More than two decades after 12-year-old Johnny Gosch disappeared while on his newspaper route and became one of the first missing children to be put on a milk carton, a potential new clue to his fate was literally dropped on his mother's doorstep.
Inside an unmarked package more than two weeks ago were two photographs that Noreen Gosch says show her son bound and gagged.
"When I saw them I could barely breathe," she said.
One black-and-white shot shows Johnny on a bed, wearing the same sweat pants he had on when he vanished, the boy's mother says. She says the other photo, this one color, shows him in a similar pose with two unidentified boys who are also bound and gagged.
Investigators with Iowa's Department of Criminal Investigation said they are analyzing the photos, trying to determine their authenticity, where they might have come from, and whether there are any fingerprints or DNA that can be lifted from them.
"They don't appear to be doctored. It's the source of the photographs that we're looking at. Are they connected to any other cases? And is it Johnny Gosch in the photos?" said John Quinn, agent in charge of the case for the DCI.
"It's a priority. Absolutely it is," Quinn said. "Were taking it very seriously. We have some promising leads in regards to information from the photographs."
The freckle-faced, gap-toothed boy was last seen before daybreak on Sept. 5, 1982. His wagon, filled with copies of the Sunday paper, was discovered near his West Des Moines home, but there have been few solid clues since then. Police have said they believe he was abducted.
Coming just a year after the highly publicized abduction of 6-year-old Adam Walsh in Florida, the disappearance of Johnny Gosch was seen as a similar watershed event. If it can happen in heartland Iowa, parents felt, it can happen anywhere.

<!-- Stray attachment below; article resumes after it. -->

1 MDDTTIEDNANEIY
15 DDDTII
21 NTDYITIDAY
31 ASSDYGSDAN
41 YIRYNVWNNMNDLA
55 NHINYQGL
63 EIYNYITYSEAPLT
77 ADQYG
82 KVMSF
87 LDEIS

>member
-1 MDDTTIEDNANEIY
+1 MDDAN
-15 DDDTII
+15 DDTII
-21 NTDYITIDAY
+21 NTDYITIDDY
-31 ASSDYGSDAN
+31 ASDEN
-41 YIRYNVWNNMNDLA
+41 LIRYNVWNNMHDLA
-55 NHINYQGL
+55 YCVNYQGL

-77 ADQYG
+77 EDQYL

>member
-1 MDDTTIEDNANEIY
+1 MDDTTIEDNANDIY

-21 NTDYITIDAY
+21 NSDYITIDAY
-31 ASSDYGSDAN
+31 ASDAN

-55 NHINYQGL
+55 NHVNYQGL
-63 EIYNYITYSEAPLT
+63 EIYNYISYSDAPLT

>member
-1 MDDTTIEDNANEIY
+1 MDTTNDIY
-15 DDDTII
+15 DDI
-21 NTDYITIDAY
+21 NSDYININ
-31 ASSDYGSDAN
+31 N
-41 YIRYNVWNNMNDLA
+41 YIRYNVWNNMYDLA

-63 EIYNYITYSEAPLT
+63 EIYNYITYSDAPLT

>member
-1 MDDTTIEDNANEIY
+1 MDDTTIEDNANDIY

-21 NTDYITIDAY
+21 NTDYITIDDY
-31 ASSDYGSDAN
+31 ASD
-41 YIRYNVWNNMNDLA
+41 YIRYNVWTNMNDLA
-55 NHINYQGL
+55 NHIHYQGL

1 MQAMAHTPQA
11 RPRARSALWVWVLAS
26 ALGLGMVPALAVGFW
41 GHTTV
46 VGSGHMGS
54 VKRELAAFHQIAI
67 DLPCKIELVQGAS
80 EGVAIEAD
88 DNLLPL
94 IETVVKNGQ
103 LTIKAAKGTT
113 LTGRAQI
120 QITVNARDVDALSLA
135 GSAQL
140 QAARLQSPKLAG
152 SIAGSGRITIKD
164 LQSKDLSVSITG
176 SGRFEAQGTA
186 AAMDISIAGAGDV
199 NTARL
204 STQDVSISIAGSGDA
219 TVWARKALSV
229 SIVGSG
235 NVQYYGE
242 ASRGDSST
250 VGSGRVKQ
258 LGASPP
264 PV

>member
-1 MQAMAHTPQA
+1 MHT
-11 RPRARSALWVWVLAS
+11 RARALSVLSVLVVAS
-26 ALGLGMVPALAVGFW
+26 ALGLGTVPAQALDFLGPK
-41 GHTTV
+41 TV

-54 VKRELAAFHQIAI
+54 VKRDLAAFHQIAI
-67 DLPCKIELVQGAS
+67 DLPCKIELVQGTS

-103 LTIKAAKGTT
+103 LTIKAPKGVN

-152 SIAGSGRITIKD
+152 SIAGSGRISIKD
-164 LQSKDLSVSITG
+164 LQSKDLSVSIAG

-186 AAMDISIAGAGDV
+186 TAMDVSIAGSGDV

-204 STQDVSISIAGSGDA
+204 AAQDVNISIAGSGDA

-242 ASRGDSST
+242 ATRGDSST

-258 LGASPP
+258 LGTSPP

The case contributed to what some regard as an obsessive fear of children being abducted by strangers. Most kidnappings are committed by family members, not strangers, according to studies by the U.S. Justice Department.
"Once every child becomes vulnerable, then it can become an obsession among all parents because it can happen to your child," said Paula S. Fass, a professor at the University of California at Berkeley and author of "Kidnapped: Child Abduction in America." "The fear that parents now walk around with is unlike anything that we've experienced in the past."
Noreen Gosch said she believes her son was taken by child pornographers and forced into sexual slavery.
She has told authorities that her son showed up at her door in 1997 with a stranger. She said he told her he feared for his life and wouldn't give details about himself. No witnesses have corroborated her account. Johnny's father, now divorced from Gosch, has said he is not sure the visit ever occurred.
Gosch said she also believes her son's disappearance is connected with the apparent kidnapping of a Des Moines boy, Eugene Martin, who vanished two years after Johnny. Like Johnny, Eugene was on his paper route in the early morning. Authorities say they are unsure if the two cases are connected.
The National Center for Missing Children said it is examining the other boys in the photograph and trying to match them against its database of missing children.
"These kids have parents someplace," Gosch said. "I'm sure they feel the same way I did. Hopefully we can do some good and give these parents some peace."
Gosch, assistant manager at a Des Moines-area store, said she believes the pictures are real. But as for why they have surfaced now, she said: "I have no idea. I'm as shocked as anyone else."
"I kept looking at Johnny's little face in the black-and-white photographs and I kept wondering if he was sitting there thinking, `Are they going to kill me? Will they find me?"' she said. "It really is so hard. Every time I look at them I practically get sick."